Thursday, June 27, 2013

Behind The Wheel

TigerBlog's car went past the 143,600-mile mark yesterday, and TB estimates that he's driven probably 143,500 of those miles.

His previous car - actually a minivan - retired with 155,000 or so on it. Before that, he never had a car reach 100,000, though he had three get to 90,000.

Add all that together, plus all the miles on all of the other cars he's had, and all the times he drove Princeton's cars, and he figures he's over the 1,000,000-mile mark. That would be more than 40 trips around the Earth at its equator.

TigerBlog Jr.'s career odometer sat at zero yesterday as TB let him take the keys yesterday morning.

An hour earlier, TBJ had passed his written test, which gave him a learner's permit. During the next six months he has to do at least 65 hours of driving, of which 10 have to be at night and five have to be in bad weather.

Then he can take his road test, and after that, presumably, be in charge of driving Miss TigerBlog wherever she has to go.

TB remembers the first time he was behind the wheel, a long, long time ago. His grandparents on his mother's side operated a driving school in Queens, and his grandfather taught TB to drive in one of those cars that has a break on the passenger's side as well.

What really stands out to TB from the first time he drove was that when he let go of the brake, the car moved without having to hit the gas. He found that somewhat startling.

Anyway, TB took TBJ to a big parking lot at a community park, one that had only two cars in it at the time. They belonged to parents with little kids who were on the playground there.

TB gave TBJ the keys and a brief tutorial on how it all worked. Then TBJ put the car in drive, went forward a bit and then slammed on the brakes, not realizing that in the braking world, a little goes a long way.

For 30 minutes, the two drove around the parking lot, making right turns and left turns, going to imaginary stop signs, getting the basics down.

There were a few times when he cut the turn too sharply, which would have meant wiping out someone's mailbox had it been on an actual road. For the most part, though, he was doing fine.

From there it was time to try the actual road. His first attempt was to make a right turn out of the park and then go about a half mile down the road to the middle school, where he made a right turn into that parking lot.

In all, he would drive for about two hours yesterday, and he would take out not a single mailbox or parked car, though he did have a tendency to drift towards the curb, something that needs to be corrected.

In all, it was a petrifying experience for TigerBlog.

As a parent, life becomes a series of milestones by your children, from learning to roll over and walk and talk to the first day of school to the first day of middle school to the first day of high school and on and on. Each time they take that big next step, it sends you back to the time when they were babies, and when they were helpless, and when they couldn't make a move without you.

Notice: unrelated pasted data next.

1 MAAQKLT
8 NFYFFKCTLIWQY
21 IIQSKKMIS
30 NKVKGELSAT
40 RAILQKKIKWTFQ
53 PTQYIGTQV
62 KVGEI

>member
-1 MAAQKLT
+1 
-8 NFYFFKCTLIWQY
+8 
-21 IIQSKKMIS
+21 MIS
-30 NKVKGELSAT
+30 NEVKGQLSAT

It didn't seem that long ago that TBJ was a baby. And there he was yesterday, behind the wheel of a car.

It's moments like that that make a parent feel old. Turning 30 or 40 or even 50? Nah. Seeing your child in the driver's seat? Yup.

TB knows something that's going to make him feel way older than anything his own kids do, though.

One of these days, the child of a a Princeton athlete who competed here when TB was covering him or her will also come to Princeton as an athlete, and TB will feel ancient at that moment.

If it's already happened, he can't think of who it is.

TB first started covering Princeton athletics for real in 1989-90. If someone graduated that year, they'd be 45 or 46 right now. If they had a child at 28 then that child would be 18 now, and graduating high school.

When TB looks at it that way, then the floodgates of next generation Princeton athletes should be coming up relatively quickly.

If he goes by when he first started working here a few years later, well, then that backs up the timetable just a bit.

Either way, the day is coming.

There are all kinds of Princeton athletes whose parents (and even grandparents and great-grandparents) competed here. TB remembers receiving a letter - not an email but an actual letter - pointing out that a Princeton woman was a fourth-generation coxswain in her family, though the name and years escape TB.

There have been numerous Princeton lacrosse players whose fathers played here, but they were all before TB's time.

No, the day is coming when the son of a player TB saw play shows up on Princeton's lacrosse team, or the son or daughter of another Princeton athlete shows up on the roster of another team.

And on that day, TB will shake his head and say "wow."

And he'll really feel old.

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